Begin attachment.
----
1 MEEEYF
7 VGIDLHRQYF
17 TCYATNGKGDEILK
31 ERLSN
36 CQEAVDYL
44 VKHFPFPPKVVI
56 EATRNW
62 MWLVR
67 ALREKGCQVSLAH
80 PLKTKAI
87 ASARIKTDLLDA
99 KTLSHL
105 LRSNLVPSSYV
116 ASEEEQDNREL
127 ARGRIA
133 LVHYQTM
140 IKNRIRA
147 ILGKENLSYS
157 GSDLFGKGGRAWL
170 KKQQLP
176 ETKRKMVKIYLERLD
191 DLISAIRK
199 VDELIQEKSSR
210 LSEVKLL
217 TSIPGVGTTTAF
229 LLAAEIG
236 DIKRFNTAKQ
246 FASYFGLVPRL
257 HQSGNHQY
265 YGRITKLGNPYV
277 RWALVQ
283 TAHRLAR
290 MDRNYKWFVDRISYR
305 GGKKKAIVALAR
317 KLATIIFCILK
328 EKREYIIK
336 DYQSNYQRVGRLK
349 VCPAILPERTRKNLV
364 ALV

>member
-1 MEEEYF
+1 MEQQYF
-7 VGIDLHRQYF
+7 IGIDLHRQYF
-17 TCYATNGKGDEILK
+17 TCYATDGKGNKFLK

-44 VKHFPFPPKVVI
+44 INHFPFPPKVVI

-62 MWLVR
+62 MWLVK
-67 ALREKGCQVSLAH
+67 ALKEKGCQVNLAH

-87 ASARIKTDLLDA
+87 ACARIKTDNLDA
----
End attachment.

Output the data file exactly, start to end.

1 MEEEYF
7 VGIDLHRQYF
17 TCYATNGKGDEILK
31 ERLSN
36 CQEAVDYL
44 VKHFPFPPKVVI
56 EATRNW
62 MWLVR
67 ALREKGCQVSLAH
80 PLKTKAI
87 ASARIKTDLLDA
99 KTLSHL
105 LRSNLVPSSYV
116 ASEEEQDNREL
127 ARGRIA
133 LVHYQTM
140 IKNRIRA
147 ILGKENLSYS
157 GSDLFGKGGRAWL
170 KKQQLP
176 ETKRKMVKIYLERLD
191 DLISAIRK
199 VDELIQEKSSR
210 LSEVKLL
217 TSIPGVGTTTAF
229 LLAAEIG
236 DIKRFNTAKQ
246 FASYFGLVPRL
257 HQSGNHQY
265 YGRITKLGNPYV
277 RWALVQ
283 TAHRLAR
290 MDRNYKWFVDRISYR
305 GGKKKAIVALAR
317 KLATIIFCILK
328 EKREYIIK
336 DYQSNYQRVGRLK
349 VCPAILPERTRKNLV
364 ALV

>member
-1 MEEEYF
+1 MEQQYF
-7 VGIDLHRQYF
+7 IGIDLHRQYF
-17 TCYATNGKGDEILK
+17 TCYATDGKGNKFLK

-44 VKHFPFPPKVVI
+44 INHFPFPPKVVI

-62 MWLVR
+62 MWLVK
-67 ALREKGCQVSLAH
+67 ALKEKGCQVNLAH

-87 ASARIKTDLLDA
+87 ACARIKTDNLDA